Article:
Warning, the following article has nothing to do with the Phillies, if you want to bail, I won’t judge you.
Last week the Red Sox and Padres swapped Drew Pomeranz and Anderson Espinoza. Espinoza has widely been regarded as a Top 20 prospect in the game, and whenever a prospect of that caliber is moved it starts to have everyone discussing how the market has shifted. When a prospect of that caliber is moved for a player not thought of as elite (even though Pomeranz has been pitching like an ace this year) it especially kicks off the pieces about how other teams must capitalize on the market and move their young players for star prospects. Outside of the obvious caveats about prospects being risky, this ignores the availability of those top prospects. Last winter (and in other forms through that summer) I wrote about a potential Hamels trade and how the market for him was limited to a few teams because only a few teams had the players to make such a deal happen. The market for high end buying is much the same right now.
For this exercise I am going to use Keith Law’s Midseason Top 50 both because it is the most recent and I like it the best (I don’t agree with all of Keith’s rankings but I think it represents something not smoothed by consensus making). What I am going to start with is creating a new list of top prospects, but only those on contending teams.
Alex Bregman (Astros), Lucas Giolito (Nats), Andrew Benintendi (Red Sox), Yoan Moncada (Red Sox), Julio Urias (Dodgers), Rafael Devers (Red Sox), Tyler Glasnow (Pirates), Victor Robles (Nationals), Alex Reyes (Cardinals), Amed Rosario (Mets), Kevin Newman (Pirates), Joey Gallo (Rangers), Austin Meadows (Pirates), Lewis Brinson (Rangers), Gleyber Torres (Cubs), Ian Happ (Cubs), Eloy Jimenez (Cubs), Kyle Tucker (Astros), Clint Frazier (Indians), Alex Verdugo (Dodgers), Chance Sisco (Orioles), Raul Mondesi (Royals), Dom Smith (Mets), Michael Kopech (Red Sox), Luis Ortiz (Rangers), Cody Bellinger (Dodgers), Yohander Mendez (Rangers)
That is still a lot of prospects so I am going to narrow it down with some other criteria:
- Remove the Red Sox prospects, they have already made a giant move, they may lurk, but their Top 3 prospects are only going to move more something special enough it is never really on the market. That leaves Kopech who is unlikely to be a headliners for a star.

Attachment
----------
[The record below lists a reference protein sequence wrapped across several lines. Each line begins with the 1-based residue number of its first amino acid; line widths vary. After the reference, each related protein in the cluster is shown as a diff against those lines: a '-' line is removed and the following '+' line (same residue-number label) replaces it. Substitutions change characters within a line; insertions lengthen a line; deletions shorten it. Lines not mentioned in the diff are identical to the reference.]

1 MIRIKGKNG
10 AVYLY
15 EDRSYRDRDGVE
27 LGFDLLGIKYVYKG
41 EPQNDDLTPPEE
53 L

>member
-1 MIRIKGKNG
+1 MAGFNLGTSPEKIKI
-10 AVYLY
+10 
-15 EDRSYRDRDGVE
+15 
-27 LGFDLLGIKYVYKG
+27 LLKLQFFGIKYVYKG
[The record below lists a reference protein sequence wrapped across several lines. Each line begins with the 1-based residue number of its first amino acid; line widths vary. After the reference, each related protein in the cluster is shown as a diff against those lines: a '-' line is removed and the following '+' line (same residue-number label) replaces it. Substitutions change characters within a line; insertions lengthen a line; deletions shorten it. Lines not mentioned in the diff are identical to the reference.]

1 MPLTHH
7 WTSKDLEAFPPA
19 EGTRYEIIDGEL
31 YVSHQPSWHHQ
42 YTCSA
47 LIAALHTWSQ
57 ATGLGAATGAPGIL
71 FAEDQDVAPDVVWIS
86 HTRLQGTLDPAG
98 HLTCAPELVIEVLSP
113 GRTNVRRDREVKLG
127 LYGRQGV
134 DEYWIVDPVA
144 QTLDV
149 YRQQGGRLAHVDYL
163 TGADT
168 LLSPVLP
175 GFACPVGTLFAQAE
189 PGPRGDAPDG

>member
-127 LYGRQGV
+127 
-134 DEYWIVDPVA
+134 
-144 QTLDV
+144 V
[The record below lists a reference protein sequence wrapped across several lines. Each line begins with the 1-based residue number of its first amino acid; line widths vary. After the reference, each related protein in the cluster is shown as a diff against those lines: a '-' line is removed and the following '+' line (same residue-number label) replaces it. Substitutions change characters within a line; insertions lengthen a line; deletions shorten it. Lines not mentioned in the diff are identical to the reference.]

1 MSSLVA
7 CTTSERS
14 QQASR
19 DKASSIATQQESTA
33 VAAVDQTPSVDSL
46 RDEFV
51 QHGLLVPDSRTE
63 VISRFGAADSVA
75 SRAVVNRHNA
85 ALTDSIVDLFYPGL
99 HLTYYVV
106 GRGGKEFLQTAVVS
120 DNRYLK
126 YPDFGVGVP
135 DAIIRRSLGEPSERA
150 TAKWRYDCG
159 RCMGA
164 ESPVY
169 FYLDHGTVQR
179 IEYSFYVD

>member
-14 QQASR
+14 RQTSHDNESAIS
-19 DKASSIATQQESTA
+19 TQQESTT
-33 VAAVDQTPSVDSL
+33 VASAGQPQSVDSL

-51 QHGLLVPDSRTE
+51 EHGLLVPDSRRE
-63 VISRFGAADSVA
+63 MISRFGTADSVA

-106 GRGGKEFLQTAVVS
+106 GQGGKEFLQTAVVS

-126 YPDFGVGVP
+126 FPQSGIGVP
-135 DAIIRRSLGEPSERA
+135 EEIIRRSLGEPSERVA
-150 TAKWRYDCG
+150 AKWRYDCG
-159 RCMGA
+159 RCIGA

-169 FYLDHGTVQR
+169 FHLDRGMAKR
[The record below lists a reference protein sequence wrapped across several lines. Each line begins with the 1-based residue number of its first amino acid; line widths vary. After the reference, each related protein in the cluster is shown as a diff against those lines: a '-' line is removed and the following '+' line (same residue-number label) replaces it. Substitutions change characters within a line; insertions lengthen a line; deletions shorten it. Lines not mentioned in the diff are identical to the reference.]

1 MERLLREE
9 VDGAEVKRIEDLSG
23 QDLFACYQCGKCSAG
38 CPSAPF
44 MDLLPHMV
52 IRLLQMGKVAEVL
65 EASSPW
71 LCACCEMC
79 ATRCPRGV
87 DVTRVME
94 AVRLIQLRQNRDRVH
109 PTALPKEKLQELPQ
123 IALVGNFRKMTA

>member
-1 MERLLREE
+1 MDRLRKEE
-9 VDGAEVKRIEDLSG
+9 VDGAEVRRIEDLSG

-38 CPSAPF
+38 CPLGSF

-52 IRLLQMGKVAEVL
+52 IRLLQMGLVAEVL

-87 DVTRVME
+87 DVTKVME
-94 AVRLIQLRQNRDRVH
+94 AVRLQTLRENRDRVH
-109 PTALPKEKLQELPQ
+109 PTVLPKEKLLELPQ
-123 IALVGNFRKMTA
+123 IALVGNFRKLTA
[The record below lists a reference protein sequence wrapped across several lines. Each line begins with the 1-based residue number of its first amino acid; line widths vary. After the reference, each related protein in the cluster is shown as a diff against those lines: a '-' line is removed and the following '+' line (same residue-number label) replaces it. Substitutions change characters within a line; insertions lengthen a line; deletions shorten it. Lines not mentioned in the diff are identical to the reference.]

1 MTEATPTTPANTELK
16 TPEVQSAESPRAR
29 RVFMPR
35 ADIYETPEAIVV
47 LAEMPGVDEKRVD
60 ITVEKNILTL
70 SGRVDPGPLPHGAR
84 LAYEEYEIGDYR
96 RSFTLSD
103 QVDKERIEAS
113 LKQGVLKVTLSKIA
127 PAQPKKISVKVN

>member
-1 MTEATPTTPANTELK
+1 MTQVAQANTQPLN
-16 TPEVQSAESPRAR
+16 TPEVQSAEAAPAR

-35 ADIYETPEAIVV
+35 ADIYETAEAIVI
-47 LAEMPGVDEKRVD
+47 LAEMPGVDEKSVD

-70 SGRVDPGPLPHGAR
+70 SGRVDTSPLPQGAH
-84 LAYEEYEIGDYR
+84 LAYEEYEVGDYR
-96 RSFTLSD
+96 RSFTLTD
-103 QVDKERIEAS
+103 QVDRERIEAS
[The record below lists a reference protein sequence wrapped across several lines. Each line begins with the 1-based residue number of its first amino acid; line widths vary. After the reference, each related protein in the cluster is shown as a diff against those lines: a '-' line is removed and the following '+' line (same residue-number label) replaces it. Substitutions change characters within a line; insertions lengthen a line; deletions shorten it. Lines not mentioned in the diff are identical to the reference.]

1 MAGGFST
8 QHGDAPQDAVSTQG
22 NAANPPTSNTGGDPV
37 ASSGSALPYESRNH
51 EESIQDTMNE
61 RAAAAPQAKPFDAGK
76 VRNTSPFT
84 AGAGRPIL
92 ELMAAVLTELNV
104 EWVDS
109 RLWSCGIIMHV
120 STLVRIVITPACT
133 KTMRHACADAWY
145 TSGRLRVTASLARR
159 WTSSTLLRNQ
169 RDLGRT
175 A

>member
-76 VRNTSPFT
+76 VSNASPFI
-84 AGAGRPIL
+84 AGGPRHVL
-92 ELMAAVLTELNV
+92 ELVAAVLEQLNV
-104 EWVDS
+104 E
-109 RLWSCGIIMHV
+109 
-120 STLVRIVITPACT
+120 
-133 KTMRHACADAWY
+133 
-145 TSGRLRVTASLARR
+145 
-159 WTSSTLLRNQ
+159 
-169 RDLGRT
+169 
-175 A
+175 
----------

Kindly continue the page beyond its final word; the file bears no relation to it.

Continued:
- I feel comfortable removing Bregman, Giolito, Reyes, and Urias from the list. All three are MLB ready and likely to provide close to the value of anything they are traded for (with obvious caveats about unforseen players hitting the market). If the Dodgers weren’t giving up Urias for Hamels they aren’t giving him up for the things available.
- I am removing the Pirates prospects from here. They are 8.5 games out of the division and 2.5 games out of the Wild Card. Given their conservative nature over the past few seasons they aren’t moving top prospects for a chance at the Wild Card.
Now that we have that out of the way let’s take the list above and group it by teams (With some additions of recently promoted prospect type players):
- Nationals: Victor Robles, Trea Turner (not listed, in majors)
- Mets: Amed Rosario, Dom Smith
- Rangers: Joey Gallo, Lewis Brinson, Luis Ortiz, Jurickson Profar, Yohander Mendez
- Cubs: Gleyber Torres, Ian Happ, Eloy Jimenez
- Indians: Clint Frazier
- Dodgers: Alex Verdugo, Cody Bellinger
- Astros: Kyle Tucker
- Royals: Raul Mondesi
- Orioles: Chance Sisco
It is clear that the Rangers have the pieces to make a deal. It is also clear that they have the pieces to trump anyone else’s deal. The Nats have the closest thing to Espinoza available in Victor Robles, except he is a hitter, has a good defensive floor and is a level higher, making him that much more difficult to pry away. Amed Rosario is an interesting piece with the Mets, but he fits an organizational position of need. The Cubs have the guys to make a deal, but I think there is a legitimate question about what they might be buying. They are still the best team in baseball when fully healthy and have a sizeable lead in the division.
That means if you are the Rays with a pile of arms, the Braves with Teheran, or the A’s with Sonny Gray surveying the market you aren’t seeing a lot except from the Rangers. Now it is a buyers market because the Rangers know that you don’t really have other markets to sell to, so your choice becomes to either make a deal or hold on to your asset. Teams could look to deals that are quantity over quality, which puts teams like the Astros and Indians more in play, but many of the systems don’t have the depth to match a top prospect being included.
Now all of this should not hurt what should be a sellers market on lower end pitching. There is a small supply of competent pitching, and when you are talking the prospects needed to acquire an arm like Jeremy Hellickson, all teams have those kind of players in some form. This should allow the sellers to get solid deals.